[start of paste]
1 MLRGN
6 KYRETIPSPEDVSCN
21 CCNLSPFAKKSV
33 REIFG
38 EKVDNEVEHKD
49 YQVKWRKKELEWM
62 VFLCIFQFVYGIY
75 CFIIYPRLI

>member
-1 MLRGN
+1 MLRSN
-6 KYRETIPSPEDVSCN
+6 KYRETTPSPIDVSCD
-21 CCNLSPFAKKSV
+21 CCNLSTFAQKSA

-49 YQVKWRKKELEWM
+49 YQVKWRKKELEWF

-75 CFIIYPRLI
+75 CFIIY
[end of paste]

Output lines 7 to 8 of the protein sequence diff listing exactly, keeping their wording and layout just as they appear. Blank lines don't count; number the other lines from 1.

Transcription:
62 VFLCIFQFVYGIY
75 CFIIYPRLI